This is a dark day for media freedom in the Philippines, reminiscent of martial law when the dictatorship seized control over news agencies. The lessons of history should be a reminder to the government not to go down this path, press freedom must be upheld and this attack on ABS-CBN should be vigorously opposed by all who care about free speech.
The cease and desist order is another attack against press freedom in the Philippines, at a time when access to information is most vital. The Government of the Philippines should facilitate the free flow of information especially in the face of a global health crisis, instead of relentlessly targeting its media institutions and suppressing press freedom.
It is particularly concerning that the pressure to close down the network comes from the country's Solicitor General, who threatened to prosecute the NTC should ABS-CBN be granted a provisional license. The Department of Justice and several legislators had earlier recommended the granting of a provisional license, pending Congress' decision on franchise renewal.
The country's press has been instrumental in promoting State accountability, and in reporting the extent of human rights violations when it comes to repressive policies, such as the ‘war on drugs’. The Government's consistent attacks against the press highlight how severely civic space in the country has narrowed, and how the media is increasingly targeted in its reprisals.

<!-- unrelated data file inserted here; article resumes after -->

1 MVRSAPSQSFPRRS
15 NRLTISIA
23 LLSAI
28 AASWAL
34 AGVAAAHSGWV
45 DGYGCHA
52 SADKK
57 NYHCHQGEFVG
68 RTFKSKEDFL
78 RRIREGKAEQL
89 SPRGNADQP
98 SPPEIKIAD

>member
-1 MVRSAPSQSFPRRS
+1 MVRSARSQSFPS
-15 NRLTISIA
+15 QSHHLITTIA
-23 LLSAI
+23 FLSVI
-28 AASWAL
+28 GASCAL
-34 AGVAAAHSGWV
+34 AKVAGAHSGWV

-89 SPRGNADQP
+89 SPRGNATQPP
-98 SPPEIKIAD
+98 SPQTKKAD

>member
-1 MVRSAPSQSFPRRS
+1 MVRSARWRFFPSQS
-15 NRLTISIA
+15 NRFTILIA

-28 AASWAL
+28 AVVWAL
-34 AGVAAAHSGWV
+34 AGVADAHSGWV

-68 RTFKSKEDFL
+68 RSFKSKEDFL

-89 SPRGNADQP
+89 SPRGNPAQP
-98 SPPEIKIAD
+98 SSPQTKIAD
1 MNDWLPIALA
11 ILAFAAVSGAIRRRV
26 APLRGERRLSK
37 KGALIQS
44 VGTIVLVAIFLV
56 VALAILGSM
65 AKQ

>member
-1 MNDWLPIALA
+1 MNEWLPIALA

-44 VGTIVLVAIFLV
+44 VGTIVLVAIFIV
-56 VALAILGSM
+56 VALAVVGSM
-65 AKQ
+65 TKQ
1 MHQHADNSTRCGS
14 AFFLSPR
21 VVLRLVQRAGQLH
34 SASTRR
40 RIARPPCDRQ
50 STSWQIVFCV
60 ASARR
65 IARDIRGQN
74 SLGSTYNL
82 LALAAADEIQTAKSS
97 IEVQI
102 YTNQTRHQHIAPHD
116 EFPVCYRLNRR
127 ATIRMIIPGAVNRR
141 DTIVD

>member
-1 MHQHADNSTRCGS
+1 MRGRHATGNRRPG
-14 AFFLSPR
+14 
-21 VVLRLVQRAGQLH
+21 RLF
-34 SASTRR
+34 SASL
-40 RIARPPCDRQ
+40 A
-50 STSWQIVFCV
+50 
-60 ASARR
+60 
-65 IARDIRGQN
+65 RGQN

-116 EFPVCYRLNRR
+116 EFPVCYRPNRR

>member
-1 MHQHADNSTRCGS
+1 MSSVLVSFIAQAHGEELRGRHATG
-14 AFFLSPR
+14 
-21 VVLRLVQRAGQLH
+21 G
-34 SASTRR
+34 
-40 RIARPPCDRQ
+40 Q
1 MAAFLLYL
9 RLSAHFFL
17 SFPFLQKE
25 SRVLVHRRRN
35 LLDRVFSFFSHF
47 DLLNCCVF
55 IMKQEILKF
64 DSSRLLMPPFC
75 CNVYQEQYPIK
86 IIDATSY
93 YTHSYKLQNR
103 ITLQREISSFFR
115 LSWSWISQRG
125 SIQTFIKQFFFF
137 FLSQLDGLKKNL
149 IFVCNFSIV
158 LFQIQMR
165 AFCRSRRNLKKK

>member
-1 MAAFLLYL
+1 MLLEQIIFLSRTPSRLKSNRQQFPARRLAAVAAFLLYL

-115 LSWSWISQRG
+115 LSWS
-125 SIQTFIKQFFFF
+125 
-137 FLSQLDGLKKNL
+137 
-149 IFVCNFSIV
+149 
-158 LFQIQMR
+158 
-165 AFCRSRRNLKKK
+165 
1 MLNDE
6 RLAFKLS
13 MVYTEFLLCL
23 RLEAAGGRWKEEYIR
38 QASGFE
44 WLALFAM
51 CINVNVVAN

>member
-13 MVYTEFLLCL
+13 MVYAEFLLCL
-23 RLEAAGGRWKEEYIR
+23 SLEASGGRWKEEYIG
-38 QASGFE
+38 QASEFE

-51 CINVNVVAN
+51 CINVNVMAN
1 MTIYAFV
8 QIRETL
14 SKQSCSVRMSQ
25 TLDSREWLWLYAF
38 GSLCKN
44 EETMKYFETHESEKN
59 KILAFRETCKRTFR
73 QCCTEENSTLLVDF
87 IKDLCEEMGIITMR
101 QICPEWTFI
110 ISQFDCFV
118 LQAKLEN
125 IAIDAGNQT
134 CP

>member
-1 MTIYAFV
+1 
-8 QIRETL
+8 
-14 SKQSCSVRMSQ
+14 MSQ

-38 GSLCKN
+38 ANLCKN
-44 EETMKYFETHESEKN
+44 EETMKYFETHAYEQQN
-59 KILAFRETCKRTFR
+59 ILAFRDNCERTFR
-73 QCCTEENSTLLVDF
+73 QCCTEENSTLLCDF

In Defense of Human Rights and Dignity Movement
In Defense of Human Rights and Dignity Movement (iDEFEND) expresses alarm at the cease and desist order by the National Telecommunications Commission (NTC) against ABS-CBN despite the media organization’s application for the renewal of its franchise, which has been filed months earlier without any response from the House of Representatives.
Now, in the midst of a national health crisis where the government is failing to providing accurate, timely and useful information to the public, the Solicitor General and the NTC attempt to close ABS CBN in an underhanded attack on press freedom. The politically motivated gag order by the NTC spells a serious breach of the people’s right to accessible and reliable information, and will result in diminishing the people’s capacity to respond effectively to the national health crisis.
Solicitor General Calida and the NTC should be held accountable for endangering the people’s welfare by depriving them of the basic service of mass media. At this time, when government wants us to supposedly “heal as one”, it must focus its efforts on rallying the forces and institutions which are critical to the implementation of solutions, through a rights-based governance instead of rewarding ineptitude, intimidation and human rights abuse.
Jodesz Gavilan is a writer and researcher for Rappler and its investigative arm, Newsbreak. She covers human rights and also hosts the weekly podcast Newsbreak: Beyond the Stories. She joined Rappler in 2014 after obtaining her journalism degree from the University of the Philippines.